Affordable Access

Testosterone and progesterone rapidly attenuate plasma membrane Gbetagamma-mediated signaling in Xenopus laevis oocytes by signaling through classical steroid receptors.

Authors
Type
Published Article
Journal
Molecular endocrinology (Baltimore, Md.)
Publication Date
Volume
21
Issue
1
Pages
186–196
Identifiers
PMID: 17021048
Source
Medline
License
Unknown

Abstract

Many transcription-independent (nongenomic) steroid effects are regulated by G proteins. A well-established, biologically relevant example of steroid/G protein interplay is steroid-triggered oocyte maturation, or meiotic resumption, in Xenopus laevis. Oocyte maturation is proposed to occur through a release of inhibition mechanism whereby constitutive signaling by Gbetagamma and other G proteins maintains oocytes in meiotic arrest. Steroids (androgens in vivo, and androgens and progesterone in vitro) overcome this inhibition to promote meiotic resumption. To test this model, we used G protein-regulated inward rectifying potassium channels (GIRKs) as markers of Gbetagamma activity. Overexpression of GIRKs 1 and 2 in Xenopus oocytes resulted in constitutive potassium influx, corroborating the presence of basal Gbetagamma signaling in resting oocytes. Testosterone and progesterone rapidly reduced potassium influx, validating that steroids attenuate Gbetagamma activity. Interestingly, reduction of classical androgen receptor (AR) expression by RNA interference abrogated testosterone's effects on GIRK activity at low, but not high, steroid concentrations. Accordingly, androgens bound to the Xenopus progesterone receptor (PR) at high concentrations, suggesting that, in addition to the AR, the PR might mediate G protein signaling when androgens levels are elevated. In contrast, progesterone bound with high affinity to both the Xenopus PR and AR, indicating that progesterone might signal and promote maturation through both receptors, regardless of its concentration. In sum, these studies introduce a novel method for detecting nongenomic steroid effects on G proteins in live cells in real time, and demonstrate that cross talk may occur between steroids and their receptors during Xenopus oocyte maturation.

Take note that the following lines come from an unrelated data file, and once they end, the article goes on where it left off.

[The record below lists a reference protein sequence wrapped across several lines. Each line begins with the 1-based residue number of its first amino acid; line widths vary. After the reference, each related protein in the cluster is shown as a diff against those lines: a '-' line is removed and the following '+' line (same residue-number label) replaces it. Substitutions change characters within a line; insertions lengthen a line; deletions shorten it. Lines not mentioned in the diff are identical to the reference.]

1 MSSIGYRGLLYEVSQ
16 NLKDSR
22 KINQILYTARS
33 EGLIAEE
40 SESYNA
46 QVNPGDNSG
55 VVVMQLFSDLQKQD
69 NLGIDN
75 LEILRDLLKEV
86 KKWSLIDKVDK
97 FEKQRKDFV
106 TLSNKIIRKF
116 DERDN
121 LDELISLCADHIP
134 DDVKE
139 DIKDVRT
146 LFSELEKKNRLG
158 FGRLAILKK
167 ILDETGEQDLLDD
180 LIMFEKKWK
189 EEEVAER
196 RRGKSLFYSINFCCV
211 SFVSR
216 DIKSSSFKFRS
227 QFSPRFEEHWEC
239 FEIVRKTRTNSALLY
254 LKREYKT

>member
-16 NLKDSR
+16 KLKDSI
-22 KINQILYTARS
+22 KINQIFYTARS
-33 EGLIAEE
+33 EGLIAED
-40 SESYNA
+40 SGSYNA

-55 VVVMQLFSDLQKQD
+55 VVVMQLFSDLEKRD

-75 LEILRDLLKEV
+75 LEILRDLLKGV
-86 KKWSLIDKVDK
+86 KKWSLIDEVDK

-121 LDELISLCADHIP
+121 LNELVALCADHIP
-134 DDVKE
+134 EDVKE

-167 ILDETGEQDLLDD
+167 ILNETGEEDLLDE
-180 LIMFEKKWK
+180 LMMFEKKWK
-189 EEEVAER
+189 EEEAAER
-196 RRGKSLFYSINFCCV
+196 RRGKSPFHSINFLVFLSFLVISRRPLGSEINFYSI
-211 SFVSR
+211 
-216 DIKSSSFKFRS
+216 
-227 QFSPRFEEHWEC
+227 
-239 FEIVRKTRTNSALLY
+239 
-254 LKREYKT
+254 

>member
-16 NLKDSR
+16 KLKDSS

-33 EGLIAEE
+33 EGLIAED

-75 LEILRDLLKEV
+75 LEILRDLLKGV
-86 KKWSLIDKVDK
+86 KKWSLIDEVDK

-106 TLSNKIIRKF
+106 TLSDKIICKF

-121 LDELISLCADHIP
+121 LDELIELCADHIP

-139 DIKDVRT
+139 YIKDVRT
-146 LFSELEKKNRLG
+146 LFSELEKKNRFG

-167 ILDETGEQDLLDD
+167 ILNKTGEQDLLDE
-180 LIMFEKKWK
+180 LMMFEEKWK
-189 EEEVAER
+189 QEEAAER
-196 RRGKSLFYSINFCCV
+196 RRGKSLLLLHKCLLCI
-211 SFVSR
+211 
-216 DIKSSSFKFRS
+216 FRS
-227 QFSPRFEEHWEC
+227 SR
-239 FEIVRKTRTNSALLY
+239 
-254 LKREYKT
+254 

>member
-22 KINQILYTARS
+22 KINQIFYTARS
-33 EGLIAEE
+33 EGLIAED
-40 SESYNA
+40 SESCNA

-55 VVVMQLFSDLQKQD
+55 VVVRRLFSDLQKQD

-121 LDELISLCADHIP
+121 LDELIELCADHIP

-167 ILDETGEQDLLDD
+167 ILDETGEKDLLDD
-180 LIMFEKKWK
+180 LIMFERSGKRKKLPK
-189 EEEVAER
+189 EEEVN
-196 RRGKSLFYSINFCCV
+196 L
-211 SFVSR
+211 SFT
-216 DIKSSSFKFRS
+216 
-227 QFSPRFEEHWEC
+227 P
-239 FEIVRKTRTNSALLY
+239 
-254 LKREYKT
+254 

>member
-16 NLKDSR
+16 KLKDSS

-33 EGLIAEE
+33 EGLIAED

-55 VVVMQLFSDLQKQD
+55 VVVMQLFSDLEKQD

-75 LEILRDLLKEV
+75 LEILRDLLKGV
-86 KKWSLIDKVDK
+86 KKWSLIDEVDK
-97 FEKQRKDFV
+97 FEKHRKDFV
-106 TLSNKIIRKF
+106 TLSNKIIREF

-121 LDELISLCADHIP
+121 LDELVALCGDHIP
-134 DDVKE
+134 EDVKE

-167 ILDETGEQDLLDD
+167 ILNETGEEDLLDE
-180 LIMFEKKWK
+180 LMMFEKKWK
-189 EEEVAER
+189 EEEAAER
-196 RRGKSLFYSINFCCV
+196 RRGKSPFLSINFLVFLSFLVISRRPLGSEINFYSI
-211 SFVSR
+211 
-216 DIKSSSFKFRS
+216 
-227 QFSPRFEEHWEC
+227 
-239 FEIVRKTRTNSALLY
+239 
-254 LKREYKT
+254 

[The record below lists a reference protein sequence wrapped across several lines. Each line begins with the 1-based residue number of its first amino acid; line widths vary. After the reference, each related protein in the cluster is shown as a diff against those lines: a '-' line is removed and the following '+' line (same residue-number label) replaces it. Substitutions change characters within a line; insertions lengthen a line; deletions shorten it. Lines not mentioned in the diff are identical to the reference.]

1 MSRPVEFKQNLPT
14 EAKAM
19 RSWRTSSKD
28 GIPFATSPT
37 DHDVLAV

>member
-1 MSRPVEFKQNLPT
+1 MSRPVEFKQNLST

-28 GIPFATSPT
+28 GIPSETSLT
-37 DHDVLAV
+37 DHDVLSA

Statistics

Seen <100 times